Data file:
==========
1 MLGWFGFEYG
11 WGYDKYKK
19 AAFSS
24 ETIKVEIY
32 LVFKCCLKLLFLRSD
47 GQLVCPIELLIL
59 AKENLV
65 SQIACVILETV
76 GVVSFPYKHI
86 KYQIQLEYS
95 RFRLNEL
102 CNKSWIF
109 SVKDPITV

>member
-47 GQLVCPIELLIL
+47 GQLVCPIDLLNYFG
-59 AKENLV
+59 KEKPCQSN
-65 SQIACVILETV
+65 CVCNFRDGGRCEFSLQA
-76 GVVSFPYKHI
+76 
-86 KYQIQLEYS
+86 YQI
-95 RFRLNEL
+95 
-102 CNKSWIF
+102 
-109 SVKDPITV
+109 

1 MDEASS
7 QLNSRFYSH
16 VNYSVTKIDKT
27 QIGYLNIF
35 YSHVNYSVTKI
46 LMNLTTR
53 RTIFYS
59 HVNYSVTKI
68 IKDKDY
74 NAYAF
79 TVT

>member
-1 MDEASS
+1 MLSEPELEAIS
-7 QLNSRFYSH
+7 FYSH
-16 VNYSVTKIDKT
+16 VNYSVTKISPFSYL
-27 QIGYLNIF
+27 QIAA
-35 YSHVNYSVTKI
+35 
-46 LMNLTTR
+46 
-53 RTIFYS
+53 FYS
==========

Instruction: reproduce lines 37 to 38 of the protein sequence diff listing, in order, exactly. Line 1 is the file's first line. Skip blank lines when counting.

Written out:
53 RTIFYS
59 HVNYSVTKI